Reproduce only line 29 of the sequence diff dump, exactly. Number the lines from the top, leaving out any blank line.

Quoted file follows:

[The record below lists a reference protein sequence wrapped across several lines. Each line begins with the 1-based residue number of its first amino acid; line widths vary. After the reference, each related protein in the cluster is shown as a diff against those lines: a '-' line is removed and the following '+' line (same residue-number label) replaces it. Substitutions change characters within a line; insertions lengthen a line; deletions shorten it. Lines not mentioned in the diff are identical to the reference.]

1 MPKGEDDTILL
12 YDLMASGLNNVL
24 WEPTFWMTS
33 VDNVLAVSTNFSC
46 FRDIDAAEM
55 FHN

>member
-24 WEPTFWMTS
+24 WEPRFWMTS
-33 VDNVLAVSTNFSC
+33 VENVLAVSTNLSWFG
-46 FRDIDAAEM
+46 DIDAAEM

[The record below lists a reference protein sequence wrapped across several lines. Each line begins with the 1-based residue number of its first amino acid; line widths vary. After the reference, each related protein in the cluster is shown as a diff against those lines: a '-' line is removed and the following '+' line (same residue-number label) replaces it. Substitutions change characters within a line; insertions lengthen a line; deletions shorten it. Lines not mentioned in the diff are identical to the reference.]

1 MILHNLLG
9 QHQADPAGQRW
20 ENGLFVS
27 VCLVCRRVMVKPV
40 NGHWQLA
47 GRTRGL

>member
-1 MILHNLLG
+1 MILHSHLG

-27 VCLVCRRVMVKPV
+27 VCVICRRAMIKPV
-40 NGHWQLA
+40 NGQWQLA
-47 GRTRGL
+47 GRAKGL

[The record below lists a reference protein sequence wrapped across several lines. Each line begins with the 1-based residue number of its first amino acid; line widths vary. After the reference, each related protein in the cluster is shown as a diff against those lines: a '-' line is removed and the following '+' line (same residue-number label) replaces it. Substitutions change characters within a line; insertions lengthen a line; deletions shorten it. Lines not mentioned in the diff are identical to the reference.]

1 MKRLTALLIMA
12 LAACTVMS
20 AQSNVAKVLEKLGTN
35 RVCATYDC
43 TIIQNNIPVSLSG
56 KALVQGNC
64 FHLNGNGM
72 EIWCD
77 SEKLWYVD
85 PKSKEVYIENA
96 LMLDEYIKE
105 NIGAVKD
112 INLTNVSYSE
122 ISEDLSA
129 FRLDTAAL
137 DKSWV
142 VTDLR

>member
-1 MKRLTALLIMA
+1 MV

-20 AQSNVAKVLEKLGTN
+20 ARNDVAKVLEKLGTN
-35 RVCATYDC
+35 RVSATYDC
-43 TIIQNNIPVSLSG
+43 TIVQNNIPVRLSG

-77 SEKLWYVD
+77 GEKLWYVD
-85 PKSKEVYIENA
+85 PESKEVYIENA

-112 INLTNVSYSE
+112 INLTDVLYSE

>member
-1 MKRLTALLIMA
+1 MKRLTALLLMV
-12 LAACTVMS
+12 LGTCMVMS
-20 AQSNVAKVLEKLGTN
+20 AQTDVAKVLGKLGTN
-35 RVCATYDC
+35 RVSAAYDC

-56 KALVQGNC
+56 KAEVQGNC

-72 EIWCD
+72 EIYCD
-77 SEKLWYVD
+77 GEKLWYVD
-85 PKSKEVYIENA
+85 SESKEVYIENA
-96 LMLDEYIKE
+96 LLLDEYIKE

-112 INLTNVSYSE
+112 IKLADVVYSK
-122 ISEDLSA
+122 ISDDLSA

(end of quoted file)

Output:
-47 GRTRGL